Gwenno Robinson
5 December 2023

Yn Ein Llanw Ni

Gwenno Robinson

5 December 2023 | Minute read

This piece was inspired by the photography of David Hurn, which portrays scenes of modern and traditional Welsh culture.

I was raised only a stone’s throw from the beach, in the village of Port Eynon, the southernmost point of the Gower peninsula. If you’re patient enough to follow the bendy corners of the A4118, down the spine of the peninsula, you’ll arrive here eventually. Port Eynon, or ‘Porth Einon’ as mum makes sure to call it, is thought to have been named after an 11th-century Welsh prince named Einon. The story goes that he built a castle in the village, but its remains have never been found.

From the mid-1600s onwards, local residents made their money from smuggling. Artefacts of this past still remain — if you know what you’re looking for. Culver Hole is a rocky cleft built into the cliffside of Overton Mere. It’s believed to have been built in the 13th or 14th century. There’s even talk of a secret tunnel that used to shuttle contraband to the nearby Salthouse which now stands derelict. An aptly named pub, The Smugglers, is home to the village’s karaoke machine, which can be heard for miles on a Tuesday night.

These days, Port Eynon makes its money from triple-battered fish and deep-fried potato. So much so, it has two fish & chip shops. Next door to each other in fact. One is better than the other, but I’ll let you find that out for yourself.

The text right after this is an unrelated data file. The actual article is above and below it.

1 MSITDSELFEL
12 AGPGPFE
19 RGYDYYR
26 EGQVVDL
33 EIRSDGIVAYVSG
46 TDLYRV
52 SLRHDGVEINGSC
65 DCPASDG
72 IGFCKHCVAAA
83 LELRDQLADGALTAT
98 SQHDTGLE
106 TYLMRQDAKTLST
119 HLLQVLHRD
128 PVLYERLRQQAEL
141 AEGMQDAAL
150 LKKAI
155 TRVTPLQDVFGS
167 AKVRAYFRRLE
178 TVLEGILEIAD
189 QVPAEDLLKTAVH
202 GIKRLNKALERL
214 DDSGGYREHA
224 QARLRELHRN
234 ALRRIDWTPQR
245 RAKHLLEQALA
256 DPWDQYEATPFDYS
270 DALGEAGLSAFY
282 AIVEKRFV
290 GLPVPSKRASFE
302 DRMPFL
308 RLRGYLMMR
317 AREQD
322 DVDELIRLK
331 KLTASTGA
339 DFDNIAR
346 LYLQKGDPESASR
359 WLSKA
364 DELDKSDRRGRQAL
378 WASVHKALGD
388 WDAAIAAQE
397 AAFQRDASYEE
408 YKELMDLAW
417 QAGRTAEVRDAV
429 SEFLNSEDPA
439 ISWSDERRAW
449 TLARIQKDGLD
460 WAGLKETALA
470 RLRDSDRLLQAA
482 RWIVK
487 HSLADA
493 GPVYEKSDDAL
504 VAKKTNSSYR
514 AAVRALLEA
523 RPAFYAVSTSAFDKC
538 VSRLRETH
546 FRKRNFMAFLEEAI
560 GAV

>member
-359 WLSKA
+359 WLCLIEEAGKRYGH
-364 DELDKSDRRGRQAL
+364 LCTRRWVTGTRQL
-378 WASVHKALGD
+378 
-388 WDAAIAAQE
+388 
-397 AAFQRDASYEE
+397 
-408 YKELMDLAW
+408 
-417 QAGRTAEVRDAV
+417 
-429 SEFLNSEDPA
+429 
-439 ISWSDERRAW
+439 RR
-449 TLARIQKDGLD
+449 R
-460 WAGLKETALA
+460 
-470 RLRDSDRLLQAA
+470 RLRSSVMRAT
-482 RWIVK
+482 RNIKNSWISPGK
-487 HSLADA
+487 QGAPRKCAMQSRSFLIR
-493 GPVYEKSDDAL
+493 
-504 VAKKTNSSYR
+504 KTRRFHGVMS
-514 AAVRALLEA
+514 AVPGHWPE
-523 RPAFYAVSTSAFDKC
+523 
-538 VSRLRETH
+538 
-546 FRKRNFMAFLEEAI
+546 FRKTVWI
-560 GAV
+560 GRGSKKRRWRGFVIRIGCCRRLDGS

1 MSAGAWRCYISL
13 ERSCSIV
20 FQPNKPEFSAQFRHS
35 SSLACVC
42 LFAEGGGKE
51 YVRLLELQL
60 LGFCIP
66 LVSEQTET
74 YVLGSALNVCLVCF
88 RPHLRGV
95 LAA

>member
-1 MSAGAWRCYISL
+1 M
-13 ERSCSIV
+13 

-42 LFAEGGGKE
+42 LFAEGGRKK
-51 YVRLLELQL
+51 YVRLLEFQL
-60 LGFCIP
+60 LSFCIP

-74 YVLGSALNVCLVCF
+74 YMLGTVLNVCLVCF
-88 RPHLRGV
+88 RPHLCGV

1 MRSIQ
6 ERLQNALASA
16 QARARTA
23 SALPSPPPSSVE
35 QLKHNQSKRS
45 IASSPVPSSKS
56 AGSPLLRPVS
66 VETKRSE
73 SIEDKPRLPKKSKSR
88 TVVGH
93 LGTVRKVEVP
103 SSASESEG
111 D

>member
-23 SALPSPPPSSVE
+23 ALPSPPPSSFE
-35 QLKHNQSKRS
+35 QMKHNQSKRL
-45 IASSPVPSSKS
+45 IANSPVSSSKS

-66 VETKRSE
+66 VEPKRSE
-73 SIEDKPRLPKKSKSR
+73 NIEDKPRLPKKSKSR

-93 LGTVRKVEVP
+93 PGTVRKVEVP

In the height of summer, they rake in thousands of pounds a day from the hundreds of tourists who descend on the village. Some make the trip from Swansea or the nearby Valleys. Other come from far and wide, the North of England or Scotland even.  

Since we were old enough to earn, my two brothers and I have worked in some of the only businesses in the village. Twm frying chips, Gruff selling wetsuits in the surf shop and I pouring steamed milk into espresso in the only café. We’d start work in late April or the start of May. By the time September came around, sales would start to slow. The Indian Summer would come and go. By the time we went back to school or university our job contracts had ended; doors closed, shutters down.  

Until the next summer rolled around of course.

Port Eynon’s population fluctuates with the seasons too. Hovering beneath the five hundred in winter and doubling if not tripling with visitors in summer. Campsites own a monopoly over the village just about. Since I was a child, I’ve been trained to know what to say when tourists ask for directions to one of the four campsites: Skysea, Newpark, Bank Farm and Burrows.  

Year on year, the same faces return. Caravan sites gradually fill from the Easter bank holiday onwards, before emptying again in September.  

It’s how it goes every year in Port Eynon. Six months on, six months off.  

Llanw’ is Welsh for tide in its literal sense: the regular swelling and influx of the sea. But ‘llanw’ is also South Wales dialect for an alternative form of the verb ‘llenwi’, to fill.  

In some senses, Port Eynon has its own internal tide. It relies on the injection of tourists in summer to sustain it for the long winter spent in hibernation. For the locals, it’s a mixed story. For myself and my siblings, this pattern of work suited us just fine. After the summer ended, we’d go back to school or university.  

Some, like the tourists, fled from the village, spending the winter in tropical locations across the world. Others remained for the winter, left to witness the brute force of storms raging across the coast.  

A part of the tide only one half of the village could see.


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